Lim said he had been forced to cut all marketing expenses, ask his landlord for help, seek aid from banks and consider reducing salaries, the latter of which he has thus far rejected. “We must be prepared that this might take 12 months or even more to recover. Trying our best to cut costs as much as possible and finding new opportunities will be crucial to surviving through this crisis,” he said.
Indonesia-based game developer Agate International has decided to freeze hiring as payments from some clients have been delayed. Agate’s Chief Operating Officer Shieny Aprilia said her company was steeling itself for an extended period of uncertainty with its cost-cutting measures. “We are preparing a six- to 12-month plan until things get back to normal,” she said.
After conducting a survey among its members amid the crisis, SEA Founders have found that more than 70% of startups regard delayed revenues as their greatest challenge, with 62% citing an urgent need to bring down net cash burn. These companies, which typically have run on a model of accelerated spending for expansion’s sake, have had to slow down and regroup.
Thailand’s online eyewear retailer Glazziq and Indonesian recruitment platform Urbanhire also said they had had to adjust to the current operating challenges. According to Glazziq’s Chief Executive Prinda Pracharktam, her startup has deferred salary adjustments and bonus packages until year-end, in addition to pushing back expansion plans.
Even startups with a hoard of cash through past fundraising efforts are not totally immune to the crisis.
Caecilia Chu, chief executive of Singapore-based multicurrency digital wallet YouTrip, said the company had trimmed fat with pay cuts for senior management and by slashing marketing expenses by 50%, even though her company was “well-capitalized” after earlier raising $30 million. “The overall consumer discretionary spending has come down, so we are impacted,” Chu said.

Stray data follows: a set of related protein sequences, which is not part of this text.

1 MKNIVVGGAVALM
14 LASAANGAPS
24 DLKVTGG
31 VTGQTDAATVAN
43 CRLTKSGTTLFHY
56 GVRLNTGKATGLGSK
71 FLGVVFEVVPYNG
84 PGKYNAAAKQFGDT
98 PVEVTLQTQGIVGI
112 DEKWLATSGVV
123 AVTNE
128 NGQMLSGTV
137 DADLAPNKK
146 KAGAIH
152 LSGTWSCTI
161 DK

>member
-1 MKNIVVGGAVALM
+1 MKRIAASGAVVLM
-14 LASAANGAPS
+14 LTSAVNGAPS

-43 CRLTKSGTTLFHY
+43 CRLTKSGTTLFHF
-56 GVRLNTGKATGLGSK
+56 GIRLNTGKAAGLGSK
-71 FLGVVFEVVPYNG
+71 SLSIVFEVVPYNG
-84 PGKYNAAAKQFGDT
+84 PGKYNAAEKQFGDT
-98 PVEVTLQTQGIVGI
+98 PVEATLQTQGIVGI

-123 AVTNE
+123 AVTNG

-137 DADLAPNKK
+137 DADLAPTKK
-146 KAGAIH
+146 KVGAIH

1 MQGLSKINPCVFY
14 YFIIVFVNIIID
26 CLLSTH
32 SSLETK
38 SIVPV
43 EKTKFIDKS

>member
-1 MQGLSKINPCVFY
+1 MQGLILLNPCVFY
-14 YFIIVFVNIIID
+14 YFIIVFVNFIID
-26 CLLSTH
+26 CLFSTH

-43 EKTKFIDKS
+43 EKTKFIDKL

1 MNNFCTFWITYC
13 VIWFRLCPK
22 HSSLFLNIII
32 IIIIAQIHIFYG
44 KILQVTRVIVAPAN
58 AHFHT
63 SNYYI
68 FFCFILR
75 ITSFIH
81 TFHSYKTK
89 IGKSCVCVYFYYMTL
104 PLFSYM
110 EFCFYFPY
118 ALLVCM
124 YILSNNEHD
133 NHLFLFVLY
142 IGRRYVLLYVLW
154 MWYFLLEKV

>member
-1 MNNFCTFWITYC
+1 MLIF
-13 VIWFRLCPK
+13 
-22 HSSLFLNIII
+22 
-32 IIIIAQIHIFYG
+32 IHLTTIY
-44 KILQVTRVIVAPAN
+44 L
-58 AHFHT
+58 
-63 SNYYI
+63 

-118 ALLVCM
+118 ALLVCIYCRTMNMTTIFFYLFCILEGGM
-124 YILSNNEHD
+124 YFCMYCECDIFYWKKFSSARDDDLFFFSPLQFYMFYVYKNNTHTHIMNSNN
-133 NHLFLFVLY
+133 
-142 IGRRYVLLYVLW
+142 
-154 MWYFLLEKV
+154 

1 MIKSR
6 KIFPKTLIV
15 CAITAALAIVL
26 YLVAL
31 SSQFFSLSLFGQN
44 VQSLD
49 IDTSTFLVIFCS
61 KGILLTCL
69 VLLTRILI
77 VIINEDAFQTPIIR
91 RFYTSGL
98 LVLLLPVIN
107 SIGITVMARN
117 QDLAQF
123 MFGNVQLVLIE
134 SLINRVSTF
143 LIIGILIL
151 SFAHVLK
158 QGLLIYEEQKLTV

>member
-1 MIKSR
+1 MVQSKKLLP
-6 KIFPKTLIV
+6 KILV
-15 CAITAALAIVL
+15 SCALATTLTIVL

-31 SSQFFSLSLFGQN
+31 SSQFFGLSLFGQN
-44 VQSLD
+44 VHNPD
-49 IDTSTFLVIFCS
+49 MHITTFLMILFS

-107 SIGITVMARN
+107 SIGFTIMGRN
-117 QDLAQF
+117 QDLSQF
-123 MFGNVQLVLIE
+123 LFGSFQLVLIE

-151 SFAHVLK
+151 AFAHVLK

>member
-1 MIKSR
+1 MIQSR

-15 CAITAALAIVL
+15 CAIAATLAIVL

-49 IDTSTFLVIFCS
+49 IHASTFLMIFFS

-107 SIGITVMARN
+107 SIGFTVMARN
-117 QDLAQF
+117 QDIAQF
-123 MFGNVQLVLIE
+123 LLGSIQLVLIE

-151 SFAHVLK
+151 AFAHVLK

Others have had to go through more pain. Indonesian travel booking unicorn Traveloka had to let go of about 100 people, or 10% of the startup’s employees. The company processed massive refunds in February as the effects of the outbreak tore through the tourism sector.
Current restrictions on the movement of people to contain the virus are also a headwind for startups seeking funds.
Hyuk-Tae Kwon, CEO of Singapore-based Pine Venture Partners, said he will focus on finishing up a handful of deals he committed to a while back. “I am not actively looking at new deals because face-to-face meetings are very tough,” he said. “Venture capital is a very high-touch industry where you cannot just look at the spreadsheet and paper.”
While startups can lean on economic stimulus measures doled out by Southeast Asia’s governments, Jixun Foo, managing partner at China-based venture capital company GGV Capital, said startups should also work at optimizing operations while clinging on to their talent.
“Look internally to better manage the company’s finances and consolidate some of the activities. By doing this, it will show the company’s strength to future investors, as [the ability to deal] with crises is one of the elements that investors will look for in any leadership,” Foo said.